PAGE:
Holi 2023: Date, History and Significance
Holi 2023 celebration: As the festival of colours has arrived and celebration preparations are well begun. Holi is a celebration of life, happiness, and, of course, intimate relationships to family. India, a country with many different cultures and traditions, celebrates Holi with joy all around the country. In some regions of India, Holi is also observed as a “spring festival”. Holi will be celebrated on March 7 and 8 in 2023. The ceremony for Holi entails lighting up a bonfire one day before Holi as it signifies the victory of ‘good over evil’. On the evening of the Purnima full moon day in the month of Falgun, the festival gets under way.
The Drik Panchang states that this year’s Choti Holi, or the first day of Holi, will be held on March 7. The muharat for Holika Dahan in 2023 is scheduled to run from 6:24 pm to 8:51 pm. The following day, on March 8, holi will be celebrated with loved ones and colourful decorations. Also, some view this as saying “hello” to summer and “goodbye” to the winter.
The death of “Hollika” is the most known event related to Holi. According to Hindu culture, Hiranyakashyapu utilised the assistance of her sister Holika to assassinate Prahalad after he continued to defy his father Hiranyakashyapu’s commands and worship to Lord Vishnu. Holika sat in a bonfire with Prahalad on her lap because she was immune to flames. She continued to burn alive after that, but Prahlad was unharmed. As a result, “Holika Dahan” is observed one day prior to Holi.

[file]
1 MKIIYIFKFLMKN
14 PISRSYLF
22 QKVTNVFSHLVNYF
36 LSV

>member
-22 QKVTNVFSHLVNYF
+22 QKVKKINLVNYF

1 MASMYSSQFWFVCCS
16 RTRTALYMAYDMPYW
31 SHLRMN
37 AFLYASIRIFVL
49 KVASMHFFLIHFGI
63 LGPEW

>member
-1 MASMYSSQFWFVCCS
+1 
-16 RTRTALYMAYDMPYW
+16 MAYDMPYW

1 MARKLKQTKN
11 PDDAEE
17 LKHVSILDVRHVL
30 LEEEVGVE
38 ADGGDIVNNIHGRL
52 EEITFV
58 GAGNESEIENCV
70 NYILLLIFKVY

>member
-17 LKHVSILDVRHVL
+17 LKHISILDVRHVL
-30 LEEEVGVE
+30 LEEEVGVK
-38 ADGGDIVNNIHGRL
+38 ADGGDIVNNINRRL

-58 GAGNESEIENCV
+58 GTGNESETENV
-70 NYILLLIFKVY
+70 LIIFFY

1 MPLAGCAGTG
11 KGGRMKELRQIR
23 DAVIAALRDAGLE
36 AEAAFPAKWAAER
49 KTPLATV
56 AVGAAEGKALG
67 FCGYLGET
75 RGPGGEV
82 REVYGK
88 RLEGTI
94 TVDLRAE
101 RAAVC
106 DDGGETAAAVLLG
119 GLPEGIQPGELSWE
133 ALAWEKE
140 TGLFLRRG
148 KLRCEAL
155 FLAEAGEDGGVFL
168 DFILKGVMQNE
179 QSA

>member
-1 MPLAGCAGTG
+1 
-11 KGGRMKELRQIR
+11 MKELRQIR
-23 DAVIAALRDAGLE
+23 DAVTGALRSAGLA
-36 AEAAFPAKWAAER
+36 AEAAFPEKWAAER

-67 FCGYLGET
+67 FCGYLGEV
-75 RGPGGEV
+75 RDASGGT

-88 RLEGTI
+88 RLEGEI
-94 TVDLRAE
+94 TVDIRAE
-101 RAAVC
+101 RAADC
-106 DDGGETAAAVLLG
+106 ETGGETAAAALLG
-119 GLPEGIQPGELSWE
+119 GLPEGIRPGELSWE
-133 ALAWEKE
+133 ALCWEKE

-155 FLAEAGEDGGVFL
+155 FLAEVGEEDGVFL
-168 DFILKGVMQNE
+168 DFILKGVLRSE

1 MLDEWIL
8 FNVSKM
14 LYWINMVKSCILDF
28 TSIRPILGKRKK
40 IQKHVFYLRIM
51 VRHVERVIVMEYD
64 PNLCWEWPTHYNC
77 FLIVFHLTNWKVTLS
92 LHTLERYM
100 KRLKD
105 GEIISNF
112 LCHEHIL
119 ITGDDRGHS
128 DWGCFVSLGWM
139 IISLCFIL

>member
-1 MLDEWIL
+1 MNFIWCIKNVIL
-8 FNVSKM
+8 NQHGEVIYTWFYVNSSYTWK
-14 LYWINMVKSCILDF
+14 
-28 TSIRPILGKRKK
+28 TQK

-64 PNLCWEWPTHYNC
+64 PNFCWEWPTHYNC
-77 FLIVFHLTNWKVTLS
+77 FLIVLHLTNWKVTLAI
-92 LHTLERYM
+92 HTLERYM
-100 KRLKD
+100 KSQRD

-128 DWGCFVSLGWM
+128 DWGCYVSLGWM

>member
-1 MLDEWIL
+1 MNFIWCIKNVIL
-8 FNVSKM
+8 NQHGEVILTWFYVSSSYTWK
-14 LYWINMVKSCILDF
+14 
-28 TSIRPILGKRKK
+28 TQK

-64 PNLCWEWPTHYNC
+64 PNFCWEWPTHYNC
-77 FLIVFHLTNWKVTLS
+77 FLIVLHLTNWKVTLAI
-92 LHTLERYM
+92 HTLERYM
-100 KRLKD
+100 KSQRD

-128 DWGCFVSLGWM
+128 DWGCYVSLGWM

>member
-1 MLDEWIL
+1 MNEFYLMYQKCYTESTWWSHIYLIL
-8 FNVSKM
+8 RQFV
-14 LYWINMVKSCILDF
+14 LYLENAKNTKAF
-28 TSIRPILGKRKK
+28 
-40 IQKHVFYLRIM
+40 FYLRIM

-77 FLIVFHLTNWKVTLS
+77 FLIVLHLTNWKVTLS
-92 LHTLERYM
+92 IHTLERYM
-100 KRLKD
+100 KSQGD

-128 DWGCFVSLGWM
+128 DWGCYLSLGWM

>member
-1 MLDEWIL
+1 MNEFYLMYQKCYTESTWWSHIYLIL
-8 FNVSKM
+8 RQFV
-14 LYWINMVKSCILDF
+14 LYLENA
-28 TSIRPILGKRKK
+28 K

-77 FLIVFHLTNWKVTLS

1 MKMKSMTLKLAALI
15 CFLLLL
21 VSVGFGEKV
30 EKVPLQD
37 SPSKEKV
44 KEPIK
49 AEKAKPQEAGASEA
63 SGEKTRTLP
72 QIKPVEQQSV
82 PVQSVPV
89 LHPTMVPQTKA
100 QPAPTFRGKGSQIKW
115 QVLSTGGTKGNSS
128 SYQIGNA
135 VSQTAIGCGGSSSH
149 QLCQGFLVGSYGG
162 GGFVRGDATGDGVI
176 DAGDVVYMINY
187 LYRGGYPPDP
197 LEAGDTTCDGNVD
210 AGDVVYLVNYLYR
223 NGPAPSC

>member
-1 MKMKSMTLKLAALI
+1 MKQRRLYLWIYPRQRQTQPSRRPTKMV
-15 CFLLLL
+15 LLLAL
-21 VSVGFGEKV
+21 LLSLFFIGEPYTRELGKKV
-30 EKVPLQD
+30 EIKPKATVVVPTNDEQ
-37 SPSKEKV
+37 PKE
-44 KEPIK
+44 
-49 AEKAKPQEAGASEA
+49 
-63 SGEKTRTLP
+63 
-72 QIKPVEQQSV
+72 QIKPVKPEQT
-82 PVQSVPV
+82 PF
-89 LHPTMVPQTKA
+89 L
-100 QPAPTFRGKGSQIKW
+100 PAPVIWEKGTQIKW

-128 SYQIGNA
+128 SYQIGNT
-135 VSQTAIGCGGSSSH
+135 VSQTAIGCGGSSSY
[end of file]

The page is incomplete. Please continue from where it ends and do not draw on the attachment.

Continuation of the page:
Significance in different regions of India
In addition to the colourful celebration, on this day, homes are filled with the mouthwatering aroma of sweet and delectable sweet treats, which adds a spark to the festival celebration. During Holi, traditional Thandai, Gujjiya, Malpua, Puran Poli, and Bhang are frequently seen as popular beverages and foods.
Holi is celebrated in a massive manner in Mathura, one of the most well-known locations for this event. Since Mathura is renowned for being the birthplace of Lord Krishna, people go from all over the world to take part in the city’s great celebrations. During the nine-day festival that takes place in this location, people have a lot of pleasure playing with flowers and colours. Holi is celebrated there with numerous dry colours, water balloons, and water cannons. Keep an eye out for the lavish celebrations around the “Banke Bihari Temple” in Mathura. Other well-known locations include Barsana, where “Lath Mar Holi” is celebrated. In this culture, it is customary for women to beat males with sticks while the men defend themselves with shields. Holi is celebrated as a “Dol Jatra” in West Bengal, complete with singing and dancing.
On Holi, people in South India worship Kamadeva, the god of love, whereas in Uttarakhand, Kumaoni Holi is celebrated with the raga singing tradition. In Bihar, it is customary for individuals to clean their homes before going to the festival. It is known as “Hola Mohalla” in Punjab and is observed differently. They demonstrate their martial arts, particularly “kushti,” and rejoice with colours on this day. Udaipur’s Holi celebrations give the city a regal appearance. A gourmet dinner and magnificent pyrotechnics are followed by traditional folk dances and singing.